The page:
I think "Cathedral of the Damned" is more than just a typical pissed off pummeller of a song, even if it does barrel forth with exactly that kind of crudeness. It's sort of in line with something Celtic Frost would've done later albeit still a bit catchier, which makes sense since Lee's vocals have always been similarly gruff to Tom Warrior's, yet he does genuinely sing more. Indeed, the two legendary metal frontmen have creative similarities and embrace a focus on originality. Another extreme metal pioneer, Chris Reifert of Autopsy, performs a spoken-word bridge on this song, which rivals his unforgettably morbid delivery on the track "Dead" from Mental Funeral decades prior - the man is not just the gurgling, screaming, kit-bashing, egg-headed maniac he's usually thought of as! In both cases, his lines are kept low in the mix and add a very sullen ambience to the experience. After such ambience are two tracks that I think display why The Last Spire is a culmination of the second/third wave traditional doom bands' efforts, dreadful songs that serve as a fantastic intersection between the epic Candlemass school and the grittier Saint Vitus side of the spectrum. I don't even think I'm as into Cathedral as I was a few years ago, but "Infestation of Grey Death" will always be one of my favorite slugs of a doom metal song. That descending pattern with the pull-offs is very common for this style but it doesn't usually sound that heavy, and the "bombs falling from grey skies..." verse, shit man, that just hits like a ton of bricks every time.
Elsewhere, "An Observation" is a different sort of song, maybe a lingering psychedelic influence from The Guessing Game to be heard there, but definitely much darker this time around, and towards the end it reaches a really powerful conclusion with more melodic doom riffs. It serves to close out a penultimate song on an apocalyptic album like this near perfectly. I'd like to give some credit to Scott Carlson of Repulsion and Death fame for the more fatalistic feel of this album, he simply plays bass here, but his tone is no joke and it's really perfect for Gaz's stone-cold approach. That guy was mainly involved in doom metal through this band and Church of Misery, and in both cases he's a valuable asset. Brian Dixon is also just as diverse as any of the other musicians here, adjusting comfortably to the slower, heavier music here compared to what Cathedral was putting out at the time he initially joined - he doesn't copy Mike Smail from the Forest of Equilibrium era, but his drumming is just as much of a tortured trudge. Thus, by time this final album was in the works, Cathedral were a genuinely well-rounded, masterclass doom metal band with all the ideal elements that make for such a killer ensemble, one of the greatest on the planet in fact.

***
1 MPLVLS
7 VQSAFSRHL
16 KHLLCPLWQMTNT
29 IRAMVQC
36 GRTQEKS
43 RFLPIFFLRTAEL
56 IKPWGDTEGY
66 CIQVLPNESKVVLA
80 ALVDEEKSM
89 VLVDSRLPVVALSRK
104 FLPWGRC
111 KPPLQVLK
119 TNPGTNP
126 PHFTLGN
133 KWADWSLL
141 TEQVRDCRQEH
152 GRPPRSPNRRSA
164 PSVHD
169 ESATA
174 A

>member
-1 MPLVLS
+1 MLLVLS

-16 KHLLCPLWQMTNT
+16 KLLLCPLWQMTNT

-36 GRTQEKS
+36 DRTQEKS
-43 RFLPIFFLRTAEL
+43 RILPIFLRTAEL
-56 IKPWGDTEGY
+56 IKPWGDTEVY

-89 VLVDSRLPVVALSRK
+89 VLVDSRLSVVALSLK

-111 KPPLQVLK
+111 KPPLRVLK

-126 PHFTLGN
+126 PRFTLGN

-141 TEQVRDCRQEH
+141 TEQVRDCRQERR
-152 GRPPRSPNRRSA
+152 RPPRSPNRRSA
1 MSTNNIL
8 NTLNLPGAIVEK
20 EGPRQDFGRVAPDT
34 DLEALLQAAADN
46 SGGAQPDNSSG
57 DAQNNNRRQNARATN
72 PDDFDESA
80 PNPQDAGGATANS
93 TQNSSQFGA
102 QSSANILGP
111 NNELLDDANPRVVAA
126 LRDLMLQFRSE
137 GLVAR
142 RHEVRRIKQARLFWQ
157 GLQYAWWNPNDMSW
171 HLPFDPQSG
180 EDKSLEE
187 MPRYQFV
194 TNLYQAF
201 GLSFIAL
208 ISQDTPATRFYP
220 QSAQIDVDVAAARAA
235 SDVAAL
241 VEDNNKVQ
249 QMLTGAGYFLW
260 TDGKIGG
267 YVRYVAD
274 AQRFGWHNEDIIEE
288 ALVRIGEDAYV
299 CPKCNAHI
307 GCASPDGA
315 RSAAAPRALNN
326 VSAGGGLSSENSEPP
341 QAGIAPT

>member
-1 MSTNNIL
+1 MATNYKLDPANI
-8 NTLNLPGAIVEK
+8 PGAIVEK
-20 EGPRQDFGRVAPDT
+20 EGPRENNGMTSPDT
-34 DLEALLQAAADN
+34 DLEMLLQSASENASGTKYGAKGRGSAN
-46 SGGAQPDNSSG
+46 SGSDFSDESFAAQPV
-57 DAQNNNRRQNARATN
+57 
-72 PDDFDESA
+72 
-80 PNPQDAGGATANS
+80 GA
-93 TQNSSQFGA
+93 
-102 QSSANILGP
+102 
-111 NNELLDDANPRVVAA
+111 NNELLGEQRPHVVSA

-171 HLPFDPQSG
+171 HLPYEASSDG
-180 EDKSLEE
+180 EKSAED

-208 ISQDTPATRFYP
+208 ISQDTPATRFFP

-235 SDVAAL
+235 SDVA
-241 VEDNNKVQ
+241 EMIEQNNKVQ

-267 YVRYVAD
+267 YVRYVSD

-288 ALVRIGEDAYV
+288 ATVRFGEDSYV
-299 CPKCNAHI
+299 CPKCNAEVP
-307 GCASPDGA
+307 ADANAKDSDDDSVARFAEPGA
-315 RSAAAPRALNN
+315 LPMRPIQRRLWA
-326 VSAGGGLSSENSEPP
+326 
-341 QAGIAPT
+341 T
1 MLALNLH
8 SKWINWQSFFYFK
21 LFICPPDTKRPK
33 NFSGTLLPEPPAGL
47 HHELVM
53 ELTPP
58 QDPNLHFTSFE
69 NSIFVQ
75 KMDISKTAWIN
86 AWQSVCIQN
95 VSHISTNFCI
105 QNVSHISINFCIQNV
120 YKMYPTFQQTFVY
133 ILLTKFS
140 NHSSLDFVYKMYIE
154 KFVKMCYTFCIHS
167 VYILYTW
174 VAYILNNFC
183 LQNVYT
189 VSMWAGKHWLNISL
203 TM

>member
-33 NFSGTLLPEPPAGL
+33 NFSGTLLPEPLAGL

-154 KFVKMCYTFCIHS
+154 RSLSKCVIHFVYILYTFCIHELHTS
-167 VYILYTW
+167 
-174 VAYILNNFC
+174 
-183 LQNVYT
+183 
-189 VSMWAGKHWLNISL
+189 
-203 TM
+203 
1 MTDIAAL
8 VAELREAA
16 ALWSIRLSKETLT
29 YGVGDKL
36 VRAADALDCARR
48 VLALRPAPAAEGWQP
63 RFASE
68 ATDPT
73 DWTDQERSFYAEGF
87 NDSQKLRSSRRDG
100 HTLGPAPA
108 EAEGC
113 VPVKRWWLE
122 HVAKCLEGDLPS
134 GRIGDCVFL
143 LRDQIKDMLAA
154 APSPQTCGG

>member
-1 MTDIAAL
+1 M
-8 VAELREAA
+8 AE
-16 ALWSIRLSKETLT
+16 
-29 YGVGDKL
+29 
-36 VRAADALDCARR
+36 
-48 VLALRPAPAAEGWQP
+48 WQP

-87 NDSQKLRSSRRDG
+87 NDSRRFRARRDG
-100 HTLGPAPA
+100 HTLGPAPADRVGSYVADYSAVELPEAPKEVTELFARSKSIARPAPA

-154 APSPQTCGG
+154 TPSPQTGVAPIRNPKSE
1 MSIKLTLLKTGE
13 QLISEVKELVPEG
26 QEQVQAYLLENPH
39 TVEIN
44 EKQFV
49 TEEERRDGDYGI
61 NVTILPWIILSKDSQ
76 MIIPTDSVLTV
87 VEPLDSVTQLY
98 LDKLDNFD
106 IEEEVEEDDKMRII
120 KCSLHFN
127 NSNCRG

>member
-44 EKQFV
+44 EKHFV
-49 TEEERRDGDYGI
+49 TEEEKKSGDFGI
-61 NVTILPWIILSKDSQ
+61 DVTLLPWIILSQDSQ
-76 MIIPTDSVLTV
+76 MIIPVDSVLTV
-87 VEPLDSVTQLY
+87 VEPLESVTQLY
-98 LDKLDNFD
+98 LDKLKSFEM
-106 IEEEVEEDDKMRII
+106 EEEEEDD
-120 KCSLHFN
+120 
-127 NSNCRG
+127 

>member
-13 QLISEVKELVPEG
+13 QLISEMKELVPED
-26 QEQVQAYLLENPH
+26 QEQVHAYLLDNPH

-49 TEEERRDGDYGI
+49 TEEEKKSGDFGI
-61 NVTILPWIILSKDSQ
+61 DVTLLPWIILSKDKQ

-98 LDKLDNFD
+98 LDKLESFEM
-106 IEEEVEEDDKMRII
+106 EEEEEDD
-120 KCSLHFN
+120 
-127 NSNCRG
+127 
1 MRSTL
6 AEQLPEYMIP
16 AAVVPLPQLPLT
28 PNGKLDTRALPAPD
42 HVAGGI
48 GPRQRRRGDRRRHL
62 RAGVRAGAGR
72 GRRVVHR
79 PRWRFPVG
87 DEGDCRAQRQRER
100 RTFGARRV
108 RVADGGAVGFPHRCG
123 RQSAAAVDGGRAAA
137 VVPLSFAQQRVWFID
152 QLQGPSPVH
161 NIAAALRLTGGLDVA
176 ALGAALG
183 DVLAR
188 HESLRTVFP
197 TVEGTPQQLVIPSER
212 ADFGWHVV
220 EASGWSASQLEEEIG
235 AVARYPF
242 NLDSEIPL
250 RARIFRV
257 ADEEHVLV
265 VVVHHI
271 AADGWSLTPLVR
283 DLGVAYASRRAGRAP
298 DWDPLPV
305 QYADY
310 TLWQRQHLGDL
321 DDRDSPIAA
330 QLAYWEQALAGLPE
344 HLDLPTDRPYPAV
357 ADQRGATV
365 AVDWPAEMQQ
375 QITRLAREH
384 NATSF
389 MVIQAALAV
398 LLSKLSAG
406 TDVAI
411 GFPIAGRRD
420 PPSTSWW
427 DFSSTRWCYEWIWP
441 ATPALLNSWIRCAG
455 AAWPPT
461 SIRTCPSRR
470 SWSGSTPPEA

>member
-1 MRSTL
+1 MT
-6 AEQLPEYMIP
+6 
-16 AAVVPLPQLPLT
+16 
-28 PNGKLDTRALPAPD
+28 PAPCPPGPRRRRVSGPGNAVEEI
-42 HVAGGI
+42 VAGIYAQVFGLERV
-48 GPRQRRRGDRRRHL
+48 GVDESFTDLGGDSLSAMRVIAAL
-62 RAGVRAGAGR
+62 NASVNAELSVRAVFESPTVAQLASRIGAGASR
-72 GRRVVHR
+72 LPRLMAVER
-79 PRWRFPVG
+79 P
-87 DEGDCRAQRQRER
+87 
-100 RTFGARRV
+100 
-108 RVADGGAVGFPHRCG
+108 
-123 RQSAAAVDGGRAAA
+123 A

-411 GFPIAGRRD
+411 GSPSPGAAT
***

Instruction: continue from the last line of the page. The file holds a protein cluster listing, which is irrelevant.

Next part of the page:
Really, Last Spire could be just the album for you if you're into extreme doom subgenres but are just starting to retroactively work your way into traditional doom. You'll appreciate it more than, like, Witchfinder General in that case, I'll definitely say that. It's debatably more accessible than the 1991 debut but also more nihilistic at times, perhaps because the band had aged considerably since then, and as such it is an excellent modern doom classic. Lee Dorrian would form With the Dead with some former Electric Wizard guys after this, and while that band definitely offers an extreme take on doom that pushes the envelope quite a bit, you'd still be doing yourself a disservice by not checking out his previous body of work. Cathedral wanted to say "so long suckers", and they did just that.
Rating: 9.6 out of 1032